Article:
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Helping others and why some of us are getting it all wrong

We have recently seen some of the fastest technological growth in history. At the same time, my generation has inherited some of the most complex problems ever faced by humanity. Ironically, the tools, resources, networks and freedom to solve these global issues are in many ways exasperating our inability to mentally step up to the challenge. Humans are the most anxious, depressed, fat emotionally disconnected, and we are the first generation to have a lower life expectancy than our parents.

Despite this, I am in complete and utter awe of the drive and passion I see in my peers to change their world.

I see a group of young people who compulsively think of others or the planet before themselves

Who sacrifice their own happiness and fulfilment to help others

Who are so loving they become bogged down in the endless choices of their 'life purpose' they are consumed with anxiety.

And who are suffering because of a society that is so focussed on DOING for others, that we have never been taught how to just BE.

Their willingness to sacrifice convenience, comfort and oftentimes their emotional, spiritual and physical wellbeing to solve these global catastrophes is the new martyrdom.

Since a young age I have had an urge to help others. As I began university, I longed to do 'good' work, humanitarian work, and was inspired by people who gave up the comforts of their western, sheltered life attend to others' basic needs. I was conditioned to think that this urge to help could only be fulfilled by working for a not-for-profit or the government (because private corporations are full of greedy fucks who only care about money - right?).

This compulsion became my obsession. I studied hard, volunteered to get work experience that would land me that job where I could FINALLY start making a difference to the lives of those less fortunate than I.

And then, Eckhart Tolle absolutely dominated with this quote from A New Earth:

Those who do not attempt to be more than they are but are simply themselves stand out as remarkable and are the only ones who truly make a difference in the world.

There is nothing wrong with wanting to help others. Humans are hardwired for connection, and when the world is suffering, it is this instinct that kicks into overdrive.

But when our identity and sense of self becomes wrapped up in helping others, we are relying on others misfortune and poverty to be fulfilled. And in doing so, we do a disservice to ourselves, but also to the people we want to help.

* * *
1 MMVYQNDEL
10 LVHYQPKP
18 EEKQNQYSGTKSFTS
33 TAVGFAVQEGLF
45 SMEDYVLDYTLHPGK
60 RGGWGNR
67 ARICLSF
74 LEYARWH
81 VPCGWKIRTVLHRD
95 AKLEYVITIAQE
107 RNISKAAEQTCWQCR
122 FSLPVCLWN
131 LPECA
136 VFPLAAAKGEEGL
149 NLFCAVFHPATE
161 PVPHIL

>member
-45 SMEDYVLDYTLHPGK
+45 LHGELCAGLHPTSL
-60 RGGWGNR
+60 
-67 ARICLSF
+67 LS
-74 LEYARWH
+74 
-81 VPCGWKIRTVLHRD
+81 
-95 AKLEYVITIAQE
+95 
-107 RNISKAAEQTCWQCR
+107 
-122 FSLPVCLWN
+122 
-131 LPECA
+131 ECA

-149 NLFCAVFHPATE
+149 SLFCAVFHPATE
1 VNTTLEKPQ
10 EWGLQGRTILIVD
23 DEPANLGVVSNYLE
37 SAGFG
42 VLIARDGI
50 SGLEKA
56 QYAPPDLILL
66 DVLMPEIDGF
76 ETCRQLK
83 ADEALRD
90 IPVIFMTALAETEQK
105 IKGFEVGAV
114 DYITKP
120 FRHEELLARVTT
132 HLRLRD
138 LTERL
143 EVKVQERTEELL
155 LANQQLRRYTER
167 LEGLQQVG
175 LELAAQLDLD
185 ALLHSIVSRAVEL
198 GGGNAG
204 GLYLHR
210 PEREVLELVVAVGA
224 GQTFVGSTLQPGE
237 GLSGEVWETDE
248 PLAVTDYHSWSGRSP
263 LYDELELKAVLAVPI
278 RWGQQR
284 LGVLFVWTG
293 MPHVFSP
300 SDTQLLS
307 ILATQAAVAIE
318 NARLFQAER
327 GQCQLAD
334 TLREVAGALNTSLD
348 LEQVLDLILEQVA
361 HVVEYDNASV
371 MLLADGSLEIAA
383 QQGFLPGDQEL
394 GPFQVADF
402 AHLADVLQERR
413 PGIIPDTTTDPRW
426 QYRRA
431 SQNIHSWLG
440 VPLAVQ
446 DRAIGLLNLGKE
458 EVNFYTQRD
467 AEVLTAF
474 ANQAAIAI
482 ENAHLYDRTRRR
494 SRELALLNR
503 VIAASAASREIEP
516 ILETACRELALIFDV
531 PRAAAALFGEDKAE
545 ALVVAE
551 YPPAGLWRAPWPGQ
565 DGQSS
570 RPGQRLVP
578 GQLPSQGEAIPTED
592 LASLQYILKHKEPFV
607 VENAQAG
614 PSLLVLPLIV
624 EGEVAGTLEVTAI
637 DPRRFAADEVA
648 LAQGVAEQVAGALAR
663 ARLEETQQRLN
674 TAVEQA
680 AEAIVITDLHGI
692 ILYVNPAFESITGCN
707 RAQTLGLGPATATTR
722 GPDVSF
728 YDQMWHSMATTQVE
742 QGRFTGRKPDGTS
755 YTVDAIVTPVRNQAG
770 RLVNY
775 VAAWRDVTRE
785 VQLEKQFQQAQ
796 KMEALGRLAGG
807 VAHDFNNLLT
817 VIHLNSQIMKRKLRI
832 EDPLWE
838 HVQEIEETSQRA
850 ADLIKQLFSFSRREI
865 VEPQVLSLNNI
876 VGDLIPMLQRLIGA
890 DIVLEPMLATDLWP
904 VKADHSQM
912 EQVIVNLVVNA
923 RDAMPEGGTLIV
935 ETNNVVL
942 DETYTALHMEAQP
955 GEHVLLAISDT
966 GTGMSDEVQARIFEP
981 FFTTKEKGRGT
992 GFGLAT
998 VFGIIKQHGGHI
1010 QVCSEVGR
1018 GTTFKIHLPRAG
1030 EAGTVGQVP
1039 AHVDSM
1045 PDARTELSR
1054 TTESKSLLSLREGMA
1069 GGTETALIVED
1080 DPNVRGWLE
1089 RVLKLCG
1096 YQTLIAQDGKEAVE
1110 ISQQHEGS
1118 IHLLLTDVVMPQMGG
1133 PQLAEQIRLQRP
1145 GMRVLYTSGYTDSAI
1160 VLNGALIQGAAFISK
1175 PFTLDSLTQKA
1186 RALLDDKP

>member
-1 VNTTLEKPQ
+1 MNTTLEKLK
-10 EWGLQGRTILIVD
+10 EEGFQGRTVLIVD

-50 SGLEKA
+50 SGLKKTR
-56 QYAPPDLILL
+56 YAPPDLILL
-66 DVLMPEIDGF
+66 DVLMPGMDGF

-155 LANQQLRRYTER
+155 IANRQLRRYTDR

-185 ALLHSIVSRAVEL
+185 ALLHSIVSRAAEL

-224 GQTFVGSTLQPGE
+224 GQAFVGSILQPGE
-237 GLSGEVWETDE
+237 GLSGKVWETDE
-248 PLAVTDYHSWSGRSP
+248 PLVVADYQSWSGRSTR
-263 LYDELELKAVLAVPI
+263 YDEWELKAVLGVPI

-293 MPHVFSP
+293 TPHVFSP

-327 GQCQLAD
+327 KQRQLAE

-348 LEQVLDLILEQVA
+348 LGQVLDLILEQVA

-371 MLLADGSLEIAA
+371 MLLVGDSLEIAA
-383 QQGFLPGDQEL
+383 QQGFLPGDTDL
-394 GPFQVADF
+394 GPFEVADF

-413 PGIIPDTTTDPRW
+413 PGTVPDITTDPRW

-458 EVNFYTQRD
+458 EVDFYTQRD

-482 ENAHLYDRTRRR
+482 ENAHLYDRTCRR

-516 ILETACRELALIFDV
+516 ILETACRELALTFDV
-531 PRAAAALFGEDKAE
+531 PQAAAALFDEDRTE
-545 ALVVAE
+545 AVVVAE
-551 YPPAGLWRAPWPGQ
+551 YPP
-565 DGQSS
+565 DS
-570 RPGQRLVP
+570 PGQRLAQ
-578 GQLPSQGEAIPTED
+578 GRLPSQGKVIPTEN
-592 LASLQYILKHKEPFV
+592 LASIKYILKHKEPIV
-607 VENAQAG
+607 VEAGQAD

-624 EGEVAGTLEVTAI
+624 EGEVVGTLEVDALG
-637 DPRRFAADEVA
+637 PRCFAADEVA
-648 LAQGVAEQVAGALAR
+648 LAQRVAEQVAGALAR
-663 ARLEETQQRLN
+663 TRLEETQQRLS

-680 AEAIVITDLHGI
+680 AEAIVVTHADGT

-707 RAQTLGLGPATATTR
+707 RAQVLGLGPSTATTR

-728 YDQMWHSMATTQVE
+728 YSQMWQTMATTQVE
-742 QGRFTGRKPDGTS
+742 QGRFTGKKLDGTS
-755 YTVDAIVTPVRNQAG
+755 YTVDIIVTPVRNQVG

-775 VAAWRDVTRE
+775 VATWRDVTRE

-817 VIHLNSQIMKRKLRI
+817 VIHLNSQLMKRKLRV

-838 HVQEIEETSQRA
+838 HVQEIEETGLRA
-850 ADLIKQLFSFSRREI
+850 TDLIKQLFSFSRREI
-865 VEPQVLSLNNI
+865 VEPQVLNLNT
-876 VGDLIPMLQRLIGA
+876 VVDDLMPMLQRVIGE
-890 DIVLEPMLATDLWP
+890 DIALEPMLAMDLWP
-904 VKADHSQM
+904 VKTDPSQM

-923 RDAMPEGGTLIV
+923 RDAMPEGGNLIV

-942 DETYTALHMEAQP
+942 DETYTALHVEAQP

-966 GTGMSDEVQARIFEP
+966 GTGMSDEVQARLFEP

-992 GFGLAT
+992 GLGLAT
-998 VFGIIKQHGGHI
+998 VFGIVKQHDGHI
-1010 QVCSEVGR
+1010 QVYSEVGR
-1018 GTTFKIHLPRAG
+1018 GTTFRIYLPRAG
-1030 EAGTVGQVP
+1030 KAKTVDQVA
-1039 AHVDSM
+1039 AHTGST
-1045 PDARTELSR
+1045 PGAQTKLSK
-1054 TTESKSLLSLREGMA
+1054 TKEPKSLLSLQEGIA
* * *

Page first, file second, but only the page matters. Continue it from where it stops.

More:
In order to live my life purpose, I needed others to be worse off than me. Helping others therefore became a selfish pursuit which fed on my perception of who I was, rather than given from a place of love without expectations of getting anything in return.

If they don’t need my help - then who am I?

If I lose my job, or am not successful in getting that position - then who am I?

The truth is that our only purpose is to be present, and to love. We can make an impact everyday just by existing and living your truth. 

Whether you work in a profession where you directly help people/animals/the environment or not,

your existence is a gift on this earth

And your energy is a powerful force for change.

Y O U  M A T T E R.

Being present and showing compassion to every single person, animal and plant that comes into your life is truly your greatest contribution.

Caveat: You may not see the effect you have straight away. In fact, when I began practicing this, I was continuously coming into contact with unconscious people, and feeling like it was a big waste of time to give someone else my full attention when I wasn't getting that back in return (thankyou universe).

However, then I began noticing the people that came into my life - people who truly valued my opinion, who were the embodiment of love and gave me their full presence when I commanded it.

So, I urge you to question your compulsion to help others.

Is your definition of who you are reliant on feeling needed and loved by someone receiving your help?

Do you expect it to catapult you to a more senior position in an organisation, or linked to status and ego?

And is it aligned with what you truly desire? 

If you feel called to share something - a service, kind words, your love - it is a bonus if it helps someone, not a a precondition of sharing in the first place.